In certain regions and countries, the problem is more acute; from hyperinflation and a collapsed economy in Venezuela to an Arab Spring in Egypt which toppled a government but ultimately has yet to improve the lives of ordinary Egyptians. In fact, with a recently de-pegged currency and an IMF bailout, it will ostensibly get much worse there before it starts to get better.

At the time, many pundits argued that the 2011 Arab Spring was about people in the region demanding greater democracy and liberal freedom. However, I think this misses the heart of the problem. At that time, Egypt was still suffering from the aftermath of the 2008 financial crisis, with important industries such as tourism still far from recovery. Moreover, large increases in food and raw material prices caused a huge trade imbalance (Egypt- as well as Venezuala – is a significant net importer of food).

With the rising cost of food, an unsustainable trade imbalance leading to unaffordable domestic subsidy programs, an overly concentrated economic model susceptible to crippling exogenous shocks, and a growing population to “feed”, the situation mirrored the predictable fall of a neatly stacked set of domino chips. These countries simply ran out of room and ran out of time to modernize their economies to provide opportunities for their growing young population.

Leaders fell back on the status quo, too afraid, too self-interested, or too corrupt to make the difficult trade-off decisions to fix the numerous structural imbalances. These were tragic and epic failures.

In this context, what does responsible leadership mean? While it is tempting to provide the never incorrect “it depends” answer, I believe there are two universal and key themes.

First, globalization, like capitalism, must be effectively managed to be more inclusive. Globalization leads to a bigger overall pie, but responsible leaders must find ways to distribute that pie to more people. Conversely, protectionism and populism to me is just Neo-Luddism, a misguided and ultimately futile tilting against windmills which will only lead to a smaller pie for everyone.

With technological advancement and the oft-touted “knowledge economy” naturally favoring a small group of the highly skilled, government and the private sector can and must do more to even the playing field, including potentially higher minimum wage laws or progressive taxation to fund more targeted and effective social programs. These programs must be financially sustainable, free of corruption, and efficiently enacted.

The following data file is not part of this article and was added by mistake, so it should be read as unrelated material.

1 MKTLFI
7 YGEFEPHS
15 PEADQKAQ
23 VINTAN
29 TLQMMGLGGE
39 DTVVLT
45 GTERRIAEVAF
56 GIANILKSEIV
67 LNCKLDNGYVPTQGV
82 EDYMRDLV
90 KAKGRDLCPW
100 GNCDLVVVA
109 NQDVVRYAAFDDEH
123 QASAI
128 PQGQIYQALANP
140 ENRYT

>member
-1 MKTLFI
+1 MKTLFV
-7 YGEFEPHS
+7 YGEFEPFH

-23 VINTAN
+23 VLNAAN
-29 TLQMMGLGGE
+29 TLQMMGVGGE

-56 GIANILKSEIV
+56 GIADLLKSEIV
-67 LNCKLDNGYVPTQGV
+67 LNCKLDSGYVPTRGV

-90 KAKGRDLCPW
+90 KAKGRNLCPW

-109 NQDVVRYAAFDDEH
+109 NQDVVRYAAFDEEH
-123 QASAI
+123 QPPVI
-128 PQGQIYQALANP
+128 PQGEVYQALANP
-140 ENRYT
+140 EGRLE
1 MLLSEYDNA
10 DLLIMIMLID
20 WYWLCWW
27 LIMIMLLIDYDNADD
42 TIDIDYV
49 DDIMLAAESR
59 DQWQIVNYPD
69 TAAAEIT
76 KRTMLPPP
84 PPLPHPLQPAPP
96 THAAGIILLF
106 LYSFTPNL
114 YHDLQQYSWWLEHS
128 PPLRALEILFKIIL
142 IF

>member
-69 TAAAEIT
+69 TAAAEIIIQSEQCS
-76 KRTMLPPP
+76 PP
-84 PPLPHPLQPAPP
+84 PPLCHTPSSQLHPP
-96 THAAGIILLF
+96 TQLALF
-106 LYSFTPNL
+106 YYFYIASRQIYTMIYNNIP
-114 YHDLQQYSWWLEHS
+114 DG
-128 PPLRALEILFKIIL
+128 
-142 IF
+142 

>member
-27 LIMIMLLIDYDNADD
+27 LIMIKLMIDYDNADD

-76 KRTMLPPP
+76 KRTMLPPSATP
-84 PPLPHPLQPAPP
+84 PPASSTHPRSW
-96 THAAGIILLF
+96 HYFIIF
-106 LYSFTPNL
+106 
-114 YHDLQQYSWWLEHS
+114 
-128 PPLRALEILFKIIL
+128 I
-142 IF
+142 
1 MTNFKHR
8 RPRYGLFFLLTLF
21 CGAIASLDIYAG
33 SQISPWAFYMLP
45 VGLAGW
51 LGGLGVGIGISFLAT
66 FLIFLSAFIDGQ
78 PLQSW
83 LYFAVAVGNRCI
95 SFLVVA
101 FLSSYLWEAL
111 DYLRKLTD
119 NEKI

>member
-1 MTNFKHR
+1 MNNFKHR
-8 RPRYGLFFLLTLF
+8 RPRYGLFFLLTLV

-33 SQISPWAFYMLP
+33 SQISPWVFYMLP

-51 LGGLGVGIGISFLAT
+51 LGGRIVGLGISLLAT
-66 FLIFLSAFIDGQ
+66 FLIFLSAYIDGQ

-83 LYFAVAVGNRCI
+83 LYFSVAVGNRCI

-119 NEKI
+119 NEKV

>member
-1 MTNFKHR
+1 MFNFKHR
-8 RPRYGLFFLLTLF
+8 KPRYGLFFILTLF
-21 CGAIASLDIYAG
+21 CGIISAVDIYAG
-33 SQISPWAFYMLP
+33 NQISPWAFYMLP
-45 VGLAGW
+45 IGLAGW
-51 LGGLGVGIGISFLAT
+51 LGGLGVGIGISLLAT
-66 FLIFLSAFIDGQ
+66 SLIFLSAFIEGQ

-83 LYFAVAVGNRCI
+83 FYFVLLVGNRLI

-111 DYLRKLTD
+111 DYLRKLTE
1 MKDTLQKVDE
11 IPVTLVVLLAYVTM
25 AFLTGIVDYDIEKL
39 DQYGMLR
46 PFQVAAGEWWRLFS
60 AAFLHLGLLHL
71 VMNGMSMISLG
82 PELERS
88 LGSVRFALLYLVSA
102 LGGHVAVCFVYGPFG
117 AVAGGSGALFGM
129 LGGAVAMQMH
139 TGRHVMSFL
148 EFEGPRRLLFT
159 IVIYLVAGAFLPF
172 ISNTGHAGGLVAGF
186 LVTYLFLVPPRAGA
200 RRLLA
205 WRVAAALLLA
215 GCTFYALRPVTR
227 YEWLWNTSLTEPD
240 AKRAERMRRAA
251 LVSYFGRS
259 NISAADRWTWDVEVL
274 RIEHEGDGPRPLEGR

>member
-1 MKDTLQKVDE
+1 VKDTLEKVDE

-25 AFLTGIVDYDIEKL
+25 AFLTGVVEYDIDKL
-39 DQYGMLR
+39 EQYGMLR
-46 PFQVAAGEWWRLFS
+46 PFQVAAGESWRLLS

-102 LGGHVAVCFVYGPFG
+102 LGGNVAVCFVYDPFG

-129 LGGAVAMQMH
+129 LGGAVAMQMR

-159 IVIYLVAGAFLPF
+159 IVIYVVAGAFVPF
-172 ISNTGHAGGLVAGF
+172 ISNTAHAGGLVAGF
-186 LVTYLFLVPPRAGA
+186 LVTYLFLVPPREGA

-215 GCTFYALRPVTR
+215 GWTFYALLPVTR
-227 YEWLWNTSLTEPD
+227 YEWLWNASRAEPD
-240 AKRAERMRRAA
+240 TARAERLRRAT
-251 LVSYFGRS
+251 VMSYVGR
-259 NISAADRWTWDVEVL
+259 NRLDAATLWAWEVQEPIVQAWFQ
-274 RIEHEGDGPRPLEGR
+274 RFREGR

At a community level, responsible leadership must encourage more volunteerism and gifting – of not just money, but time, knowledge, and mentoring those with less opportunity – and these individuals and institutions must personally lead by example. The leaders and workers of tomorrow need to understand the impact of globalization, both its benefits and its implications, so that workers are motivated to develop competitive skills in an increasingly global and interconnected economy. Inevitably, there will be groups who will be marginalized and unable or unwilling to adapt to this future, and the social programs will need to be creatively designed to reach and help these people.

Second, responsible leaders must have deep social capital, particularly “bridging social capital”. According to Robert Putnam, a political scientist and Harvard Kennedy School of Government professor, bridging social capital builds key networks between different social groups. It allows people from different socio-economic backgrounds, genders, ethnicities and cultures to share and exchange ideas and build consensus among groups with diverse interests.

Responsible leaders must develop empathy and solidarity with all people they serve, so that they will forge collective benefits that enlarge the pie for everyone. Again, volunteerism and community engagement are crucial. Unfortunately, with social media and an overabundance of choice, people are easily conditioned to only seek out interactions with people they “like” or to “friend” people of similar views or backgrounds. This is the exact opposite of the desired outcome, and can lead to irresponsible leaders with low social capital, and low empathy, who see the world as a fixed pie that must be divided up with the largest slice going to themselves and people like them. The future of the world, particularly the one that the young will inherit, must be defined by what we share, not our superficial differences.

So what, again, is a responsible leader?

In summary, a responsible leader to me is person who has abundant social capital, an intrinsic desire to maximize the economic pie to create opportunities for everyone, someone who is able to effectively manage globalization, and looks to build bridges instead of walls. He or she will enable hope to once again flourish within the sea of hopelessness, and turn despair into optimism.

About this article: Rawan Al-Butairi is a World Economic Forum Global Shaper. Her article is one of the short-listed entries in the 2016 Global Shaper essay competition on the theme of responsive and responsible leadership.


Another Ranking of Top World Cities

Another Ranking of Top World Cities